How Metroidvania is it? High Fit. Demon Peak is wide open from the very beginning, and follows all of the Metroidvania tropes to the T.
Primary Challenge: Melee Combat
Time to beat: ~5 hours
Review Info: Demon Peak was played on Steam
Buy Demon Peak if you like…
- Fast and fluent Movement
- Difficult (but not necessarily fair) combat
- Beautiful Pixel Art
- Open-ended progression from the outset
▼ Review continues below ▼
It didn’t take me very long to discover why Demon Peak has mixed reviews on Steam. This game loves to kill you, and unlike many other similarly sadistic games, it’s not always fair. However, my hard rule of having to beat a game before I can review it for the Metroidvania Review has proven favorable here. It still lacks a lot of polish, so for many people I could totally understand if you’d want to skip this one. However, for a mere $5 as a starting price, you do get a pretty fun and challenging experience if you’re able to look past its faults.
The best part of Demon Peak is how it controls. You’re given two dodge buttons on your controller’s shoulders, so at any given time you can choose instantly which way you want to shift out of the way. Used in tandem with jumping you can conserve momentum and pull off some pretty impressive acrobatics. It’s tempting to go for the three-hit combo on your melee attack, but in many cases it’s more effective – and more fun – to dash in for a strike and dash away to safety. The regular enemies are fantastic to play with using these mechanics. After the initial learning curve you’ll be weaving around your foes, striking them in the back and mocking their feeble attempts to stop you. Unfortunately, while the core gameplay is excellent, there are a few misteps in the stat design and, most importantly, the bosses.
Demon Peak utilizes a “souls-like” level of risk, but it lacks the supporting mechanics that make that design fair. Enemy attacks can knock off a third of your health bar, making each mistake a potentially lethal blow. When you die, you lose all your progress, which can be incredibly disheartening if you’ve extended far beyond your last save point. There is a certain thrill to being too far beyond your last point of safety, but even Dark Souls kept all of your item progress when you died and gave you a second chance to collect your gold (souls). The biggest issue with this setup is how most of the bosses are designed. Not every attack is telegraphed well, so suddenly you could be blindsided and be stunlocked to death at any given time. Simple pattern memorization solves this problem, but it’s not really an ideal solution for a game like this – especially since one boss doesn’t have a save point too near to it.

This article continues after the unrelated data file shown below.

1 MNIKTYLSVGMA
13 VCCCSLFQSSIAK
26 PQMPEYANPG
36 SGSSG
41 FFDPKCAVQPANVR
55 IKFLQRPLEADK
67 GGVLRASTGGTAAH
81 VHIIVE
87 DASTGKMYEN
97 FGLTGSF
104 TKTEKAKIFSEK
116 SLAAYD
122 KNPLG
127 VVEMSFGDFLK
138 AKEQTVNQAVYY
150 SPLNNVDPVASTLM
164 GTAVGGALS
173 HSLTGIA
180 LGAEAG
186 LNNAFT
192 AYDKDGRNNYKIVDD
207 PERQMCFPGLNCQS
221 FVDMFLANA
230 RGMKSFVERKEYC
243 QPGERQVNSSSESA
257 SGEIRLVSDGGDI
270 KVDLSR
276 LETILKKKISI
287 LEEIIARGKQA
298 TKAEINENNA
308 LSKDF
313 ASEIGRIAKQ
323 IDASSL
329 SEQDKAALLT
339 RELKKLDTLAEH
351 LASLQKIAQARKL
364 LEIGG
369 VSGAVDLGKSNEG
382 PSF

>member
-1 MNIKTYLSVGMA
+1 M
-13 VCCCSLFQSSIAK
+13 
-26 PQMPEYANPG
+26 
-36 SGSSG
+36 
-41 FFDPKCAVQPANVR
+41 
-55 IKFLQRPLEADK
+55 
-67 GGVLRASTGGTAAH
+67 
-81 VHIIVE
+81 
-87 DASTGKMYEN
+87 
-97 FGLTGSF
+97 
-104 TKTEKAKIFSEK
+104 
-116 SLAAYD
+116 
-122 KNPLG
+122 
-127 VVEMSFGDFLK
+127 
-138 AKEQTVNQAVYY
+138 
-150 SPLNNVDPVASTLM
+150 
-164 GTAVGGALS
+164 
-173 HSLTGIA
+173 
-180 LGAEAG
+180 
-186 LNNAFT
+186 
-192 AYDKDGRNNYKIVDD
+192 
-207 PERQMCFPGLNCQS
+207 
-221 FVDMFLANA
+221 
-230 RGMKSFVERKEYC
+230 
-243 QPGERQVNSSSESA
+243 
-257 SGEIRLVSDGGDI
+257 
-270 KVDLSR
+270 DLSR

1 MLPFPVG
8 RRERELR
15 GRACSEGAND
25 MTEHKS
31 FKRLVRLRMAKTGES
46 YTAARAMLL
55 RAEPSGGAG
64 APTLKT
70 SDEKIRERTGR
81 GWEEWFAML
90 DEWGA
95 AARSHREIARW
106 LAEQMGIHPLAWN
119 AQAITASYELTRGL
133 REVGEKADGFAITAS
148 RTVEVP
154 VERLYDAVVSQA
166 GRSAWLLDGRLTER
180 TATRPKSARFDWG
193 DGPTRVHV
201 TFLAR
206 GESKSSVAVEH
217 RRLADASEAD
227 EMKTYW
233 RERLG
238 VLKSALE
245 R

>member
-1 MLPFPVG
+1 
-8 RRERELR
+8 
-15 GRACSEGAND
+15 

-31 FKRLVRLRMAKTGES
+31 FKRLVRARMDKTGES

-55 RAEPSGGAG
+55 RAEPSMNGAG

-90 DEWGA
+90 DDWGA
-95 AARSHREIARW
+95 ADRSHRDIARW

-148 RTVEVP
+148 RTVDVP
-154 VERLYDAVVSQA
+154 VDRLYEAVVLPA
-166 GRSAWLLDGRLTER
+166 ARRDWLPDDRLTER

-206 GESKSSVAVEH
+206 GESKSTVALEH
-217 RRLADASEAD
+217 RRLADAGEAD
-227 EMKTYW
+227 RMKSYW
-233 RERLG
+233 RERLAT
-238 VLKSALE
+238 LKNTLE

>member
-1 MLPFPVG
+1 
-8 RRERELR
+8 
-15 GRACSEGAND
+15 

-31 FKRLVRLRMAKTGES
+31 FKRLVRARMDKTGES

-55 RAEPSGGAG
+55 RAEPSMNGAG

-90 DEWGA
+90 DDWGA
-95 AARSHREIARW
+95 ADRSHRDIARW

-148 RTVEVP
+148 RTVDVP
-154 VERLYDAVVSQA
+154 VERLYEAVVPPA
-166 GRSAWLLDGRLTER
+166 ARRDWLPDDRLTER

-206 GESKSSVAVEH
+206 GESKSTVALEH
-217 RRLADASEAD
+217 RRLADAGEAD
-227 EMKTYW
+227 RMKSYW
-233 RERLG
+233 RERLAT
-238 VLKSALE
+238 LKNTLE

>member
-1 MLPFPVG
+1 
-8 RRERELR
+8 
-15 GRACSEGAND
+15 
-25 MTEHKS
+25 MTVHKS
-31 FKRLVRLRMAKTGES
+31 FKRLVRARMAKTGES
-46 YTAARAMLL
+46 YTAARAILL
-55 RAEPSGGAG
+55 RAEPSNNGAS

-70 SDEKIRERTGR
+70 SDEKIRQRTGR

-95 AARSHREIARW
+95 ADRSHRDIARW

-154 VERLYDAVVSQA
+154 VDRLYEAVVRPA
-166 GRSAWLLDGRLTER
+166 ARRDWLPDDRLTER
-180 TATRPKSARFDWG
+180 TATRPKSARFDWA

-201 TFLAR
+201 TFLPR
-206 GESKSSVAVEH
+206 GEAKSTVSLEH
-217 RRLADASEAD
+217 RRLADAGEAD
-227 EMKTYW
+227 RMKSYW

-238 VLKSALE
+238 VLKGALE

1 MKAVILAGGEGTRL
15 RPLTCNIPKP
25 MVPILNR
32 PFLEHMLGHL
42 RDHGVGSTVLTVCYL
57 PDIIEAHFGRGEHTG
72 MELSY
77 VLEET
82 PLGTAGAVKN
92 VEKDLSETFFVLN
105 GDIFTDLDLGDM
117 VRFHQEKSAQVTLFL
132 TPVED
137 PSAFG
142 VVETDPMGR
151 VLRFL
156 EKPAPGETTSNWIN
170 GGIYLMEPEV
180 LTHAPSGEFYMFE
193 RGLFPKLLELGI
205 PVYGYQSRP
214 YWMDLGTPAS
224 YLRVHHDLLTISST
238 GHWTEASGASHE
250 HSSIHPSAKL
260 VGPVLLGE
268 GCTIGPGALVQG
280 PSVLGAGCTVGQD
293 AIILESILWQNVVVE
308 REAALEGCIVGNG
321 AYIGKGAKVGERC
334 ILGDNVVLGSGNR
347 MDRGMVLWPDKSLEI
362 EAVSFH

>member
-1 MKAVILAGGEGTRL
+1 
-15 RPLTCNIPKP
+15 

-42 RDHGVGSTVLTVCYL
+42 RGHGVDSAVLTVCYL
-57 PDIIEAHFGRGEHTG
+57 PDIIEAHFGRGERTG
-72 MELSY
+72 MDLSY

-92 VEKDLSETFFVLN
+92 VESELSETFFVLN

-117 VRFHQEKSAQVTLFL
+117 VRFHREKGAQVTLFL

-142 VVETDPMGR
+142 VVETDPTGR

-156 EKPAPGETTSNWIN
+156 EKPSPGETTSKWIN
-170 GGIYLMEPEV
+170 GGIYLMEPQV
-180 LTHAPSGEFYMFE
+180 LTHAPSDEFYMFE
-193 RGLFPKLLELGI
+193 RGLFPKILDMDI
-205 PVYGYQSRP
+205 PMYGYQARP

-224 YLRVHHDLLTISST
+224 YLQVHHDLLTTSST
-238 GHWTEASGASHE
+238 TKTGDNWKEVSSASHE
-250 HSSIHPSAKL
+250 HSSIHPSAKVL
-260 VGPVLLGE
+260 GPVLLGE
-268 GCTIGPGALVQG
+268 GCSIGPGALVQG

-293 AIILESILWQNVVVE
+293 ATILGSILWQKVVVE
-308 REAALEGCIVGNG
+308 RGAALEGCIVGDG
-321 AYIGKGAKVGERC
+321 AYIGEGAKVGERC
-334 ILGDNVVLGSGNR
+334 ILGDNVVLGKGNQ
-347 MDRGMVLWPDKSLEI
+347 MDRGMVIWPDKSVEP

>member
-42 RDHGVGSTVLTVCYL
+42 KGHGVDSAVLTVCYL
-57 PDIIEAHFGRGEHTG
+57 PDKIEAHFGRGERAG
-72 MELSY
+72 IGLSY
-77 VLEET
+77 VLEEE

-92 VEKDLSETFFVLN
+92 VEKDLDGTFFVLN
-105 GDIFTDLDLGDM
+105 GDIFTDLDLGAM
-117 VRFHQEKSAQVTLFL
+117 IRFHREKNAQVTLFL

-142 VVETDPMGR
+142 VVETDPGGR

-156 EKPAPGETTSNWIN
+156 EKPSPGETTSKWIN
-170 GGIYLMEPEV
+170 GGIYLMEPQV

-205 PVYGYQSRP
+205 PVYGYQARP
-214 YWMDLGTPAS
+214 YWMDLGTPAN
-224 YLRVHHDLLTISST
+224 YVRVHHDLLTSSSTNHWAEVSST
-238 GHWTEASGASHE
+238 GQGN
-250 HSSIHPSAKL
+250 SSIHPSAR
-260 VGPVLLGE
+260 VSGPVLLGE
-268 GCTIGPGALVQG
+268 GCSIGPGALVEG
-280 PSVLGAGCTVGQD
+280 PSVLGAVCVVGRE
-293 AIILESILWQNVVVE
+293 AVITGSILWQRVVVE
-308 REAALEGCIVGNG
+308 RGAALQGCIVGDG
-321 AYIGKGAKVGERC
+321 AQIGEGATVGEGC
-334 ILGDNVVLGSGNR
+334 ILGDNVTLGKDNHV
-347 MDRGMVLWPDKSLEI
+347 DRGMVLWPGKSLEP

With all that said, there really is only one boss that I’d consider completely broken. The rest, once I did recognize their patterns, were a lot of fun to finally beat their lousy face in and show them who the REAL boss is ~ ahem ~ I mean, they were a good and satisfying challenge. The game ends on a really high note too, as the final boss is a mostly grade A polished fight. It’s not perfect, but as I said, for a game priced like a Mini-Meroidvania you’re still getting a pretty good deal.
While this game is fairly short (I think you could technically get to the ending credits in less than an hour) I’m not sure it really qualifies for the Mini-Metroidvania category. First off, I doubt most players are going to be able to beat this one in less than 4 hours simply because they’ll be dying and trying again – or just getting lost in the game world. But beside that, if you’re looking to 100% this game, there are enough obscure health and mana upgrades that you could be searching for them for up to 12 hours. It’s worth mentioning that level design overall is quite good, making it very fun (and tempting) to explore the game’s corners. And, if you’re looking for more play time and you’re especially insane, there are also a few challenging achievements to shoot for.
Demon Peak probably deserves mixed reviews; not everyone is going to be willing to push past its difficulty curve. However, at its core it’s a hidden gem, it just needs some cutting and patchwork to expose its precious mineral. I think if the developers polished up some of its wonkier animations and retooled the telegraphing issues it could easily be a 4 out of 5 game. What they’re charging for it is completely fair though, for what it is, and I personally enjoyed it.
It's so close to magnifiicent, but wonky telegraphing betrays its high stakes design
Not a focus, but there are some interesting puzzle platforming type sections for finding secrets
The level design is quite excellent, and you'll need as many of the optional health pickups as you can find
No real puzzles in the game's main path other than a few puzzle-platformy tricks
Demon's be on the mountain, and Demon's be bad. Its sufficient for a video game
The pixel art is absolutely gorgeous, but the animations need a little better timing, especially for the sake of the gameplay
It sounds like midi music from the 90s. There are some great songs, but overall the sound design iis mediocre.
There aren't any specifc modes or customization options too make replaying this too deep, but you do have a lot of options for where you can go each time
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